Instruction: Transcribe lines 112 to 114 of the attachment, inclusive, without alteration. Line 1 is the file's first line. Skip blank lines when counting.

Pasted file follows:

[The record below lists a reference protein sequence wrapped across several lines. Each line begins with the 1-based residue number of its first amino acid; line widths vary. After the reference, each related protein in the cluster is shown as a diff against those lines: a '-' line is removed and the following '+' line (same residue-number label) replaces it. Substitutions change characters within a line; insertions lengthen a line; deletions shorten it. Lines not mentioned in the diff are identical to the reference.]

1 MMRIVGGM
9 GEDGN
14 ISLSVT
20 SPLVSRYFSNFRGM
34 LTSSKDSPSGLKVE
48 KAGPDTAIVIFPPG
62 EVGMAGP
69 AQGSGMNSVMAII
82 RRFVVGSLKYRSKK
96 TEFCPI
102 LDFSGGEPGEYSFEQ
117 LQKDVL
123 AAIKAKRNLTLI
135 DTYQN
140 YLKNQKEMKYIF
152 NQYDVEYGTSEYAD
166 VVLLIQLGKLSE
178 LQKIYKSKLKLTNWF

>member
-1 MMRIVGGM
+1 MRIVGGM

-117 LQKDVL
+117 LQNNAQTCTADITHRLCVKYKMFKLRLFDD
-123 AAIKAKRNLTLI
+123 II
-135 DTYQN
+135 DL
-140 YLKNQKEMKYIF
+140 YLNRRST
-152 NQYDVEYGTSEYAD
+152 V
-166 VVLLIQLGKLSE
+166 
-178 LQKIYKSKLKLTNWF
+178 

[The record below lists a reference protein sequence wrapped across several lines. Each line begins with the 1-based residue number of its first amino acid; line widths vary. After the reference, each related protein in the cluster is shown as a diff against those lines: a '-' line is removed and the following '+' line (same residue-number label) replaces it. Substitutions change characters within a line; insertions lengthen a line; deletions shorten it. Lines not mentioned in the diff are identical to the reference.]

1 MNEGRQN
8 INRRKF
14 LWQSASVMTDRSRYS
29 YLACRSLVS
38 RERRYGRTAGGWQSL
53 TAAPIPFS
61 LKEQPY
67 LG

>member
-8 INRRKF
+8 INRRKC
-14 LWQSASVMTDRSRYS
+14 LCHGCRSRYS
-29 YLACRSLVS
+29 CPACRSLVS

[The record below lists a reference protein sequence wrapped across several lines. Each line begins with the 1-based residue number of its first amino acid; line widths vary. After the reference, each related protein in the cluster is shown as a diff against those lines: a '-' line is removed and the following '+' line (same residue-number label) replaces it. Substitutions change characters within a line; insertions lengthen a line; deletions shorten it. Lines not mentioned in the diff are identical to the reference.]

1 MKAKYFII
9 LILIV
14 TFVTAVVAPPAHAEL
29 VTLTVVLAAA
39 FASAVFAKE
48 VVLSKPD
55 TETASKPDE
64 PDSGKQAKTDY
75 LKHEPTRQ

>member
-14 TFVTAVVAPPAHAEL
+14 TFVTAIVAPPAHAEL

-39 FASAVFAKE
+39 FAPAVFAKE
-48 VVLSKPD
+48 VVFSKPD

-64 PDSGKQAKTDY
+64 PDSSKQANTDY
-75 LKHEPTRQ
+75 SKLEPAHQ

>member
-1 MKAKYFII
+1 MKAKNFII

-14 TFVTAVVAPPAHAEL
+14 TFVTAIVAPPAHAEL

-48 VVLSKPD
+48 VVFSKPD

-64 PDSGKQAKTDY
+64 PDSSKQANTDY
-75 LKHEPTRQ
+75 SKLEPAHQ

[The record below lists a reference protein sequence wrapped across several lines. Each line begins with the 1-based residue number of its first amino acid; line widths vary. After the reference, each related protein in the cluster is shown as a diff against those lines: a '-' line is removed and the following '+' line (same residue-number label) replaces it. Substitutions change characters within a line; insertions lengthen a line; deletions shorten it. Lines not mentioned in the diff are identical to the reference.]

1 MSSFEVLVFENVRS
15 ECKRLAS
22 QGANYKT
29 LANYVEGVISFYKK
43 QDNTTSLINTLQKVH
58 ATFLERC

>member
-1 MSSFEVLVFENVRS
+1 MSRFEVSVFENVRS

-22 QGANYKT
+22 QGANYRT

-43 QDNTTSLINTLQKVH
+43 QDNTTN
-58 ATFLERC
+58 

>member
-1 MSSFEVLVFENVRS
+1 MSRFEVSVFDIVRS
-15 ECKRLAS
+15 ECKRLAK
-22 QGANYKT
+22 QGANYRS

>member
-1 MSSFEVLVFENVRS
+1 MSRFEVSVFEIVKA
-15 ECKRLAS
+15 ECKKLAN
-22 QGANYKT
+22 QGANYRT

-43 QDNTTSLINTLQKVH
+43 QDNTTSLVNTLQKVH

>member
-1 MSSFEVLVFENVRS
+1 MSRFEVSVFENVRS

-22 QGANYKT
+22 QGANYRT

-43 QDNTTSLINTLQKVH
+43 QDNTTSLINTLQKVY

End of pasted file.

+15 ECKKLAN
-22 QGANYKT
+22 QGANYRT